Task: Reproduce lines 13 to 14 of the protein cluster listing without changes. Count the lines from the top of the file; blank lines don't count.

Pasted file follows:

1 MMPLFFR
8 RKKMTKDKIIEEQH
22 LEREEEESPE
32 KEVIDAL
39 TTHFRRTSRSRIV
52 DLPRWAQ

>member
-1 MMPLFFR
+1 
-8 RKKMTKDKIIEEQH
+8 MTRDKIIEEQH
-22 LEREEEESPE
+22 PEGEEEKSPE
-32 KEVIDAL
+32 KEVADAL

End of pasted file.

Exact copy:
+22 PEGEEEKSPE
-32 KEVIDAL